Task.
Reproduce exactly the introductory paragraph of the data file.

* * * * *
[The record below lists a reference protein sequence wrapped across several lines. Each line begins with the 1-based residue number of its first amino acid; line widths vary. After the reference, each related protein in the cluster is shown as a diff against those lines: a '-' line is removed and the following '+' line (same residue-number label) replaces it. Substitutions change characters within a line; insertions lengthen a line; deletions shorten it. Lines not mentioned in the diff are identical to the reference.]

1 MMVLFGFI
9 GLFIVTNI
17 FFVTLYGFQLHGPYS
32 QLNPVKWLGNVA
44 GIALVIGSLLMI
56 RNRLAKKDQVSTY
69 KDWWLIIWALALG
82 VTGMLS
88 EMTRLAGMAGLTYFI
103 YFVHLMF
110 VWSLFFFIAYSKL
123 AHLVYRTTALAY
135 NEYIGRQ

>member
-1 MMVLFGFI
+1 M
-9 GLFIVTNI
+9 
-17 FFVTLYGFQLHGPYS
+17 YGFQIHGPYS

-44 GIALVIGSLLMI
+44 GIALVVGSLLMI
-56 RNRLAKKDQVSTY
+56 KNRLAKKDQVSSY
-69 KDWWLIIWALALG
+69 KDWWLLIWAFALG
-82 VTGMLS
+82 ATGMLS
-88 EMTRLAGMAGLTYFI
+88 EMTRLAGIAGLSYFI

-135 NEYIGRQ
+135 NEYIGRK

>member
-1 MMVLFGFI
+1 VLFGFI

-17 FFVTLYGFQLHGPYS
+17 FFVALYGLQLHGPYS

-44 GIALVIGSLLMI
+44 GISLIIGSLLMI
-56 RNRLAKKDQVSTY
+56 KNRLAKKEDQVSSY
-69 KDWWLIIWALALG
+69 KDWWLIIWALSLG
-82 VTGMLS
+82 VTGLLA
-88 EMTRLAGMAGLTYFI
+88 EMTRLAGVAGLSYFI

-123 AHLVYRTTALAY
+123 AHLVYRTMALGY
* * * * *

[The record below lists a reference protein sequence wrapped across several lines. Each line begins with the 1-based residue number of its first amino acid; line widths vary. After the reference, each related protein in the cluster is shown as a diff against those lines: a '-' line is removed and the following '+' line (same residue-number label) replaces it. Substitutions change characters within a line; insertions lengthen a line; deletions shorten it. Lines not mentioned in the diff are identical to the reference.]